For more information on CAM, visit the National Center for Complementary and Alternative Medicine website.
Palliative care provides relief from pain and other symptoms, but it does not provide a cure. For cancer patients, common palliative therapies include surgery, radiation, or chemotherapy as a method of shrinking tumors that are causing pain. Palliative care is most commonly used for advanced or metastatic cancers.
Taking care of your emotional well-being can also help manage pain. There are a number of ways to find emotional support—peer partnering programs, support groups, and one-on-one counseling.
Your doctor may even prescribe antidepressants, which have been shown to help with nerve pain as well as emotional well-being.
Managing Other Side Effects
Other side effects of treatment, such as fatigue, nausea, or loss of appetite, may be making your pain worse. You may be able to manage many of these side effects with simple nutrition and habit changes.
Heartburn, reflux, and GERD (gastroesophageal reflux disease) may occur during cancer treatment. Cancer treatments or medications may affect parts of your digestive tract and cause the food and liquids in your stomach to reflux (travel back) into your esophagus (food pipe). If you have reflux, you may have symptoms such as swallowing difficulty, a sore throat, sour taste in your mouth, heartburn and painful digestion.
Talk with your healthcare team for the best care for reflux. Here are some tips and guidelines to help control reflux:
- Eat 5-6 small meals or snacks throughout the day. Smaller amounts of food are easier for the body to digest and absorb.
- Smaller amounts of food also mean there is less food that can travel back up the food pipe.
- Avoid fried and fatty foods. These foods are hard to digest and stay in your stomach for a long time. Time increases risk for reflux.
- Choose baked, broiled, or grilled foods instead.
Dress for comfort.
- Wear loose-fitting clothes, especially clothes that are not tight around your stomach.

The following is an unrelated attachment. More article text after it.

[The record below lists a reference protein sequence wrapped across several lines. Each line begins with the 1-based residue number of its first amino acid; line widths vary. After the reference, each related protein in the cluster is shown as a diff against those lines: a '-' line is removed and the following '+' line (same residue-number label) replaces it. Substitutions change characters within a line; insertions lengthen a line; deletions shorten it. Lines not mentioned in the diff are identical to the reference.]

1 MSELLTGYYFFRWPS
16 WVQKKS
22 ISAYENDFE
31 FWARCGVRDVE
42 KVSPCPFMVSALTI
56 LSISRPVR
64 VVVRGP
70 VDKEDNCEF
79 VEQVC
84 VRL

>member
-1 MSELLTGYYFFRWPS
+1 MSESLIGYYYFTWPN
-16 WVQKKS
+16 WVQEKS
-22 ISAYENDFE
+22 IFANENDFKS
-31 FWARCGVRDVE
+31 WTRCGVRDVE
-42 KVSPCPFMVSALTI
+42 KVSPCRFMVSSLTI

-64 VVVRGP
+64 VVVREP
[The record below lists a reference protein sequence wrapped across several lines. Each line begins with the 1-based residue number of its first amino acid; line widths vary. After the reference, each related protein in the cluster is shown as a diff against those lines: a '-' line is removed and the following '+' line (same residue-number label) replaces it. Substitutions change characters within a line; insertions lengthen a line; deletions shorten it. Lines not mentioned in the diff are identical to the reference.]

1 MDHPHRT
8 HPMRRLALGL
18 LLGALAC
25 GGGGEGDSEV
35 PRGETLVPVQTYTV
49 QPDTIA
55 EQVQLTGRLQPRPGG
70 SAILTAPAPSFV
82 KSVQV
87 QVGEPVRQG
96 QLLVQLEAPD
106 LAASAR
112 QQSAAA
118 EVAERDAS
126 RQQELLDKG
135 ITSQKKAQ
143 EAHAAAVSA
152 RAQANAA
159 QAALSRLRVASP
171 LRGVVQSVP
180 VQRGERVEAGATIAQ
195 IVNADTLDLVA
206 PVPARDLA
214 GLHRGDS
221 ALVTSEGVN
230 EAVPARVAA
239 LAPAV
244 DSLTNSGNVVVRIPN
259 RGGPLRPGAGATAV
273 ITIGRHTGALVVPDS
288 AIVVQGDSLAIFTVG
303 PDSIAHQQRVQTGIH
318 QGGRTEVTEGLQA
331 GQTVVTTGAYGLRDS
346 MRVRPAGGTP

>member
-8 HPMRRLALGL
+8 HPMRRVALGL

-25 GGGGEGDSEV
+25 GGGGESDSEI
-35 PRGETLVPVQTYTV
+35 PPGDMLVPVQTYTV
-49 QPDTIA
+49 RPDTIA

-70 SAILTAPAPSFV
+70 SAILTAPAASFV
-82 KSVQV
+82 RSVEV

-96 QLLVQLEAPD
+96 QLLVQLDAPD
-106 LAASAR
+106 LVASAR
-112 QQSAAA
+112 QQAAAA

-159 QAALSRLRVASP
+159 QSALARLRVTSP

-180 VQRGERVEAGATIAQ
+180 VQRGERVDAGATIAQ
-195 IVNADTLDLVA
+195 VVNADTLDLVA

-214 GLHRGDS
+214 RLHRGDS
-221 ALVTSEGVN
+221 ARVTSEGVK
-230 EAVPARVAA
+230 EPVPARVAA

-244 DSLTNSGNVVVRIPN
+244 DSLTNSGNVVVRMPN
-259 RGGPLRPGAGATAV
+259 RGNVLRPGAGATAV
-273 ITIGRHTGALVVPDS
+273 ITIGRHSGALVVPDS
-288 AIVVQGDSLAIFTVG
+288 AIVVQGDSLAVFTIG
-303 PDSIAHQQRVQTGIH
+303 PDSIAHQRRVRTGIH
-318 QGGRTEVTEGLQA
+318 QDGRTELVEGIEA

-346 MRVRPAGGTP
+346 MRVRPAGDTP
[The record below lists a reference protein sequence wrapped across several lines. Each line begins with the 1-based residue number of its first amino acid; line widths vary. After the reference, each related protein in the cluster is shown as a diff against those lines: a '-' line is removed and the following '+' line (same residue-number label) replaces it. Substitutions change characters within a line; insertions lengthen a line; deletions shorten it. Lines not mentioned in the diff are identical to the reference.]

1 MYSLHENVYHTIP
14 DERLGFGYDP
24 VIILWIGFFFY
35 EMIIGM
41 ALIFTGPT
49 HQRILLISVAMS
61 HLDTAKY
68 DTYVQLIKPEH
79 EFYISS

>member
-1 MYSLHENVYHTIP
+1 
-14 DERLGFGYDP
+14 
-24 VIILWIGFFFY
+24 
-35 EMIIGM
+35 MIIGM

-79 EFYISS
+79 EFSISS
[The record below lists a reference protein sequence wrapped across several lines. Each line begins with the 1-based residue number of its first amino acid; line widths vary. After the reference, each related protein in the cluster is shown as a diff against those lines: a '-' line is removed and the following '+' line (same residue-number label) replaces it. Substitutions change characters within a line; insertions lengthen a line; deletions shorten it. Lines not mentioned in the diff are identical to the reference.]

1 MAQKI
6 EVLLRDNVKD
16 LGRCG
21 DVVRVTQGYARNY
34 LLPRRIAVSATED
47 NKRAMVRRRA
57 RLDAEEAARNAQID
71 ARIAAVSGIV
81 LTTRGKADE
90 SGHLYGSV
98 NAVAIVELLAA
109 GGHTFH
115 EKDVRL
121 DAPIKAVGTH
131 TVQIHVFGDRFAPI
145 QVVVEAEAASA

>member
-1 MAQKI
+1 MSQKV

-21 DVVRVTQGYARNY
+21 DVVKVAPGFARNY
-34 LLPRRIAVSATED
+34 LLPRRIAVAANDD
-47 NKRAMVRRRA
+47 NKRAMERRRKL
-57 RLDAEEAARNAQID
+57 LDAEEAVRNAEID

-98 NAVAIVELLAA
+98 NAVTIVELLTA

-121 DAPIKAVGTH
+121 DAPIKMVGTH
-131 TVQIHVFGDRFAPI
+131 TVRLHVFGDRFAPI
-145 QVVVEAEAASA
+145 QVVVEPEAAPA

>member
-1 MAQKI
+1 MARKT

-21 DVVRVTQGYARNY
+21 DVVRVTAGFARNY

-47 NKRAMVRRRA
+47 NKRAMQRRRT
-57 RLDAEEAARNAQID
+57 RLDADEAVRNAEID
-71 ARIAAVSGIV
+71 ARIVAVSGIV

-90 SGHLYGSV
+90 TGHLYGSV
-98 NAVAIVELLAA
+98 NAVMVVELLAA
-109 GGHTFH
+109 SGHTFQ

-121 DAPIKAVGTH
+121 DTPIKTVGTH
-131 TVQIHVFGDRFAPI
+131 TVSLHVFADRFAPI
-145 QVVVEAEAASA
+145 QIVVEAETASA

- Clothes that are tight around the stomach can trigger reflux.
Avoid smoking and alcohol.
- Smoking cigarettes (including e-cigarettes) and drinking alcohol can trigger reflux.
- Instead of after-dinner drinks and cigarettes, chew sugarless non-mint gum for 30 minutes after meals. This encourages food to move through your digestive system.
- Pay attention to your posture.
- Sit up at least 1 hour after eating.
- Good posture helps your breathing and may reduce fatigue during eating.
- Raise the head of your bed 6 to 9 inches by putting wooden blocks under the legs of the head of your bed.
- Eat slowly and chew food really well. Digestion begins in the mouth.
- Smaller food pieces are much easier to digest and are less likely to cause discomfort.
- Meals eaten in calm, relaxed place seems to be better digested.
- Added stress from treatment can also trigger reflux; try to eat when you are feeling most relaxed.
- Some specific foods and drinks may cause reflux symptoms.
- Some common problem foods and drinks may be: chocolate, cocoa, mint, whole milk, caffeine, pepper, some fruits/juices, pastries and other high-fat desserts.
Write it down.
- Record in a log the times you eat, the foods and drinks you consume, and any reflux symptoms.
- If you eat a large portion of a problem food, you may have symptoms. Try a small portion and take notes in your log. Use your log to eliminate items that cause reflux symptoms.
- Avoid “problem foods” for a couple of days to see if symptoms disappear.
Avoid eating before bed.
- Avoid eating too close to bedtime.